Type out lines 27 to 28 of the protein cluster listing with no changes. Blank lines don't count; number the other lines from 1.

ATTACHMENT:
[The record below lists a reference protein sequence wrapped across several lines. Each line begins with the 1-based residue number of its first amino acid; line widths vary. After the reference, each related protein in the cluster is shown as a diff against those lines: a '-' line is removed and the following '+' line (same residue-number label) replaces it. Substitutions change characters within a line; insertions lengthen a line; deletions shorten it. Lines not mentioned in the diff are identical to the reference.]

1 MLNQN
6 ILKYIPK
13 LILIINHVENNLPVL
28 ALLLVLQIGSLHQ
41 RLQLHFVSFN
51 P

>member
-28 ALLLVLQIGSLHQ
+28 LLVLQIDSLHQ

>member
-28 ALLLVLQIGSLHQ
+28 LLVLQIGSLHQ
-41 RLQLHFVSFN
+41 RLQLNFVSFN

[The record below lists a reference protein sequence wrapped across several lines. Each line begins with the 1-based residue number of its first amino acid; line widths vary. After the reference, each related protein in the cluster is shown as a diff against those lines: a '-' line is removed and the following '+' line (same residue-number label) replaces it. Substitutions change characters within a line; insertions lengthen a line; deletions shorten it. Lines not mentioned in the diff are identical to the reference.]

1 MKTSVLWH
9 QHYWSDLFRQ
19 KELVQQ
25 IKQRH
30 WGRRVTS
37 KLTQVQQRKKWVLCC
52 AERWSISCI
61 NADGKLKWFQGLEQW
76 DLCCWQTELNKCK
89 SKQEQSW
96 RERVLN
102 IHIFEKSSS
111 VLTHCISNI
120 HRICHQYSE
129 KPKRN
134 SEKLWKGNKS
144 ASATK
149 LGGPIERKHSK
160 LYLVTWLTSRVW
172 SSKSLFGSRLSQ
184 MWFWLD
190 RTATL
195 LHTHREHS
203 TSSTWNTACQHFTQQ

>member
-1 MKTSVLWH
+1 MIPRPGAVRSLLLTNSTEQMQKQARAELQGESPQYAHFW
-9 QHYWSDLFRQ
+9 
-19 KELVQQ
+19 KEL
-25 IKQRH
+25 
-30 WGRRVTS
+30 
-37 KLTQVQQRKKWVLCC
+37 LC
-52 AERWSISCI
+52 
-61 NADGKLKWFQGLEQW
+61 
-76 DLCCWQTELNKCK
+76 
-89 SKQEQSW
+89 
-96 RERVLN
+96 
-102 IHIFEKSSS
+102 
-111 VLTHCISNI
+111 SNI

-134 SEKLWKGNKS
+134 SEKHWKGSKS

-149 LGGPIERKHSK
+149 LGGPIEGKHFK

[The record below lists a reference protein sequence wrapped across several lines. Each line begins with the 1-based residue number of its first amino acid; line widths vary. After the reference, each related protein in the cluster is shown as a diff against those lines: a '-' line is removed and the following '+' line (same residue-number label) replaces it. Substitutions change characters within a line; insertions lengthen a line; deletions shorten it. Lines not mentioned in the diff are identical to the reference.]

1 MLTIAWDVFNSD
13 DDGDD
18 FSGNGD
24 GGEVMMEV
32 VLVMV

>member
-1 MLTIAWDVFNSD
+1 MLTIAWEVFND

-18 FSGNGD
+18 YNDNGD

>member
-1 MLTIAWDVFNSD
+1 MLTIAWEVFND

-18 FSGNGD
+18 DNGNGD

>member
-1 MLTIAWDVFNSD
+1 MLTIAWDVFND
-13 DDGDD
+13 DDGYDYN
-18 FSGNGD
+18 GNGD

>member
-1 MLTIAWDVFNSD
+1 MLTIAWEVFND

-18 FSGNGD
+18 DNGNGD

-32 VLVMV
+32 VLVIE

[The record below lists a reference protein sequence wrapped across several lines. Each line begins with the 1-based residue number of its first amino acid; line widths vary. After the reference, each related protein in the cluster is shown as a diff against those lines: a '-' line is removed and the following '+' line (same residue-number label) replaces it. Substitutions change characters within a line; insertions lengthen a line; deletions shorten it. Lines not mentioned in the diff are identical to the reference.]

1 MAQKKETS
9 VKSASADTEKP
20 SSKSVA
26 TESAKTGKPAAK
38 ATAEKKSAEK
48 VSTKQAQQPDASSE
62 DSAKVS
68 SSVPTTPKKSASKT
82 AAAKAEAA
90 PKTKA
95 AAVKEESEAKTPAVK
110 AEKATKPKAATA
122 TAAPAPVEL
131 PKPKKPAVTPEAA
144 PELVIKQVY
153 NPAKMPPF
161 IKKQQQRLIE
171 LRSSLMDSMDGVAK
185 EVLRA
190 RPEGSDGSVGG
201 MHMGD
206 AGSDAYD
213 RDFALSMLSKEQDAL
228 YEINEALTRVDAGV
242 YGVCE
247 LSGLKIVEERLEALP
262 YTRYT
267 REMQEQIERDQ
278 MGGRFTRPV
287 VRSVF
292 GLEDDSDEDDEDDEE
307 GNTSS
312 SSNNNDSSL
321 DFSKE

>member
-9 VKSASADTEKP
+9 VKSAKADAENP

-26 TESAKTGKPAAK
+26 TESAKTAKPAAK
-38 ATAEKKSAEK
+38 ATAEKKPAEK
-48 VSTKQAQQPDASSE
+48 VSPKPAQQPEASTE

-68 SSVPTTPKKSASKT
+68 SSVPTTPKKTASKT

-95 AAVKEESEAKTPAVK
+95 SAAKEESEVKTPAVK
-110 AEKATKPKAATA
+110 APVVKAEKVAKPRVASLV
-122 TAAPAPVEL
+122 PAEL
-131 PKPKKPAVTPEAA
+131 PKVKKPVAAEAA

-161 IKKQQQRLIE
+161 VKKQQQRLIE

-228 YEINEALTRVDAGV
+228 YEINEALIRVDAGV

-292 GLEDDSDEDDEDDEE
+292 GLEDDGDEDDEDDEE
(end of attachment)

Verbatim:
96 RERVLN
102 IHIFEKSSS